6. It thus seems unquestionable that primti facie a zamindar and a raiyat are holders of the melvaram and kudivaram rights, respectively. When, therefore, the former sues to eject the latter, it is difficult to see why the defendant in such a case should be treated otherwise than defendants in possession are generally treated, by being called upon, in the first instance, to prove that they have a right to continue in possession. One can see no other reason for making such a difference than that certain legislative enactments, especially those passed at the beginning of the century, refer to raiyats as tenants and to the payments made by them as rents. But considering that those enactments were intended for particular purposes and considering that Regulation IV of 1822 expressly declares that the actual rights of any of the land-holding classes wore not intended to he affected by the earlier regulations, the phraseology of those enactments should not be taken to operate to the prejudice of persons between whom and zamindars the prima facie relation is only that between the holder of the kudivaram right and the holder of the melvaram right in a given piece of land as shown above. Consequently it is obvious that, in a suit like the present, the zamindar should start the case by evidence of his title to eject. In other words, he has to prove that the kudivaram right in the disputed land had been vested in him or his predecessors and that the land subsequently passed to the defendant or some person through whom he claims under circumstances which give the plaintiff a right to eject. This is clear from Srinivasa Chetty v. Nanjunda Chetti I.L.R. Mad. 174. See also A.ppa Rau v. Subbanna I.L.R. Mad. 60 and Venkalacharlu v. Kandappa I.L.R. Mad. 95 . In the first mentioned case MUTTUSAMI AYYAR and TARRANT, JJ., said: 'But Viraman's (the then defendant's) tenancy has been found to be that of an ordinary pattadar, and wo apprehend that such a tenancy, when there is no evidence of a contract as to its origin and duration, or that the kudivaram right vested in the mittadar (the then plaintiff) at any time, entitles the tenant to the right of occupancy for the purpose of cultivation determinable on the conditions prescribed by (Madras) Act VIII of 1865. ' The contention that the raiyat was merely a tenant from year to year was distinctly raised in the above case, but was virtually, if not expressly, overruled. We must likewise decline to accept the similar contention urged here on behalf of the plaintiff ft may, perhaps, be asked what is the nature of the holding of persons in the position of the defendant in the lands they hold, if they are not tenants from year to year. There can be no hesitation in replying to this question that in essence there is no difference between a raiyat holding lands in a zamindari village and one holding lands in a Government village (Arbuthnot's 'Selections from the Minutes of Sir T. Munro,' Vol. I, p. 254), and like the latter raiyat the former raiyat, in the absence of proof of contract or of special or local usage to the contrary, is entitled to occupy his lands so long as he pays what is due, and if he should commit any default in this or other respect, until he is evicted by the processes provided by law.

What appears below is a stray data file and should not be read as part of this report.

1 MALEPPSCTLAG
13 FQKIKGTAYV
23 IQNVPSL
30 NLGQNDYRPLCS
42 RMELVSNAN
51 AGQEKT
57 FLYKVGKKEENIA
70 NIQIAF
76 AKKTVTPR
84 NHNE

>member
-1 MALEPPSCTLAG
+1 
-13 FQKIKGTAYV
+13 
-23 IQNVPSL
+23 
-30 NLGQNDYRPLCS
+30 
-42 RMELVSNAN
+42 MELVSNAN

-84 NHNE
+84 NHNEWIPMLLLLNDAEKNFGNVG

7. The decree of the Lower Appellate Coart is right the second appeal fails and is dismissed with costs.
8. he memorandum of objections is also dismissed with costs.